City Council Speaker Christine Quinn concedes the Democratic mayoral primary last month. | DONNA ACETO
As Christine Quinn’s 14 years in the City Council come to a close, some community groups are expressing concern that they are losing a sympathetic leader who steered millions of city dollars into their coffers.
“As far as HIV, we lose an ally,” said Lyndel Urbano, the manager of government affairs at Gay Men’s Health Crisis (GMHC), an AIDS services group. “She has been somebody who has really gone to bat for those living with HIV, particularly those who rely on [HIV/ AIDS Services Administration, or HASA] services.”
Quinn was first elected to the Council in 1999 and became speaker in January 2006. An out lesbian who represents Chelsea and the West Village, Quinn, some advocates say, quickly grasped the need for funding projects. But it was not simply the money that mattered. Quinn did not need extensive lobbying or argument.
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ACRIA, also an AIDS services group, launched a multi-year study on AIDS and aging in 2003 that was supported with City Council money. A typical politician might not immediately appreciate why such a study is needed.
“You could just skip to the chase,” said Daniel Tietz, ACRIA’s executive director and a longtime Democratic Party activist. “There was no persuasion. That will be missed… HIV and aging issues. You spoke to Quinn about it, done.”
Major programs are not the only things at risk. The City Council has funded services at the Lesbian, Gay, Bisexual & Transgender Community Center that allow the Center to field thousands of phone calls per week from people seeking information about the community and about coming out.
“We sort of are the 311 of New York City for LGBT people,” said Glennda Testone, the Center’s executive director. “That’s the fear in the back of my mind, that that might be de-prioritized.”
Each of the groups interviewed for this story estimated that they had received millions in City Council funding. Under Quinn, the City Council has restored funding or spent its discretionary funds to pay for programs at other gay and AIDS groups.
Tietz also credited Quinn with opposing Mayor Michael Bloomberg, who regularly sought to cut AIDS services in the city budget and attempted to scale back spending at HASA, the city agency that links people with AIDS to housing and other services.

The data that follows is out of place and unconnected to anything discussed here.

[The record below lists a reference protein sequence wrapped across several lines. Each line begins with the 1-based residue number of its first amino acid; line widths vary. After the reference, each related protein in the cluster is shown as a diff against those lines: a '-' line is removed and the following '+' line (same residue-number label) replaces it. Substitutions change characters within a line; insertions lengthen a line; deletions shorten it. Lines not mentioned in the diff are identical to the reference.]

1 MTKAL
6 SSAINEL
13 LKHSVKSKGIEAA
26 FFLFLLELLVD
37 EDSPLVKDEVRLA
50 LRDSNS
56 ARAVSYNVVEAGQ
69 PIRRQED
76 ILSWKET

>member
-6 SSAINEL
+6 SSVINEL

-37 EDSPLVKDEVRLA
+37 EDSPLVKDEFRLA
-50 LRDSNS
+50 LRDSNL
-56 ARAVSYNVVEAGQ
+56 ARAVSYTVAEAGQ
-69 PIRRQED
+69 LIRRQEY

“At the end of the day, Christine Quinn was left to negotiate on behalf of people she cared about the most, and that included people with HIV and the gay community,” Tietz said. “I think that Christine Quinn did yeoman’s work on behalf of the HIV community in pushing back against a mayor who was disinclined to be responsive.”
But Quinn also touted her good working relationship with Bloomberg and that appears to have hurt her among Democrats. Some voters were enraged when she engineered a change in the city’s term limits law on the eve of the 2009 election year that allowed Bloomberg and Quinn to serve third terms. She angered progressive voters when she delayed for several years a vote on a paid sick leave bill in the City Council and was late in challenging some police practices, such as stop and frisk.
The presumed frontrunner in the Democratic primary for months, Quinn won just 15 percent of the vote. Bill de Blasio, the city’s public advocate, prevailed with just over 40 percent and Bill Thompson, the former city comptroller, won 26 percent.
Quinn narrowly lost Chelsea to de Blasio, whose campaign was an “unapologetic progressive alternative,” he said after winning the September 10 primary, and he pummeled Quinn in the West Village. De Blasio’s campaign was also an appeal for change after 12 years of Bloomberg.
Quinn won 34 percent of the queer vote to de Blasio’s 47 percent, according to exit poll data from Edison Research Services, a New Jersey polling firm.
Any funding cuts the groups may see could not come at a worse time. The federal budget sequester, which implemented automatic cuts, has already reduced budgets. Some groups, notably GMHC, have received cash from Bloomberg through Bloomberg L.P., his private company, and via his foundation giving. The mayor may discontinue those donations after he leaves office and has less need to quiet critics with his cash.
The groups have already begun the process of reaching out to new City Council members and to de Blasio, who appears to be set to easily win City Hall on November 5.
“Whenever someone starts in a new role, they need to be educated,” said Urbano. “Fortunately, we still have allies in the City Council.”
Roughly 40 percent of the City Council seats will be held by new members in 2014 and if de Blasio maintains his campaign posture as he governs, it could be that both sides of City Hall will be more left-leaning.
“On the face of it, it looks as if it will be more progressive than the Council we have had,” Tietz said, in comparing next year’s prospects to the existing status quo. “I actually have great hopes for a Mayor de Blasio. I think his politics are better, I think his policy impulses are better.”